Some people have daddy issues. Harry Stadling has Santa issues.
One Christmas Eve traumatized him. He couldn’t handle the truth.
As an adult, he has a strong spirit of Christmas, but in the manner that Santa would. He admires a well-designed toy. He keeps two books: One for good children, the other for the bad. Spying on neighborhood children is a major pastime. Doubtless he’s on edge—what if he goes over it on Christmas Eve again, but murderously?
Incredibly dumb, flippant, and frivolous, yet quite enjoyable, especially from a nostalgic late night TV gaze.
This one doesn't try hard, nor does it care to cultivate sympathies. You'll easily wonder about real police protocol and citizens' rights more than anything like character development.
But that doesn't mean you shouldn't watch it. It might even have some replay value, especially if you're on a bad '80s sleaze kick.
A good movie—great cast and performances, filmmaking is competent, action is exciting, suspense is real—ruined by bad plotting, annoying behavior (the actors aren't annoying!), a character cast aside, and one incredibly unbelievable turn of event.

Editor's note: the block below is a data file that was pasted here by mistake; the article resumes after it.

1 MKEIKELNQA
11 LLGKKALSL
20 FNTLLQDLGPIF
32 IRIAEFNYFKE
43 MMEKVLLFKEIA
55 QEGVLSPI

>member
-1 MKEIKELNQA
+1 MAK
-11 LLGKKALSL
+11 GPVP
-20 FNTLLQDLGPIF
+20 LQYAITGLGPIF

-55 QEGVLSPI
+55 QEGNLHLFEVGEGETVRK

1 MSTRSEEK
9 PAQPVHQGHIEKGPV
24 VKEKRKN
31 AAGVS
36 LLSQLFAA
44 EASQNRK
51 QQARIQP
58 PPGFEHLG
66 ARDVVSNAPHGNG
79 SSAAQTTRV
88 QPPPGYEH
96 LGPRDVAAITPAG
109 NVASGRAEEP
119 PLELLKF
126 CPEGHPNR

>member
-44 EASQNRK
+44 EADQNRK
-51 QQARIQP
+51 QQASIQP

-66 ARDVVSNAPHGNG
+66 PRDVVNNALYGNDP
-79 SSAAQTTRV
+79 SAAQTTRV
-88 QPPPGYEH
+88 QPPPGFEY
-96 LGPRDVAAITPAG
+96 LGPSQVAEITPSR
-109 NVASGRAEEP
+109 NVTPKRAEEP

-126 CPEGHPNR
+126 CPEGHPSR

I'm usually harsh on audiences that tell the characters what to do while the movie plays. It's easy to think about the best decision to make when you're not in the moment. That's a common blindspot filmgoers have. But with this movie...I don't know. My…
Obviously, you’re in for a super low-budget, tasteless treat. I wonder how many words such a film is worth, but, of course, that means I have to say more about it.
“The Bushwhacker” is a softcore roughie from the late 1960s. Roughies were, well, “rough.” Sexually. The intersection of sex and abuse presented simplistically and effectively to civilization. We in the 21st Century take for granted that with a few clicks we can find the same thing from the privacy…
Though there's much to admire about a fifteen-year-old girl whom lives in an apartment on her own in Hollywood, CA, (which, according to my eyes, has the biggest bedroom in 90028), has convinced the administration of the private school she attends that her mother is bedridden (rather than absent due to abandoning her daughter), and commands high prices as a sex worker along the Walk of Fame, "Angel" doesn't add much more to the viewing, besides references to necrophilia. It's…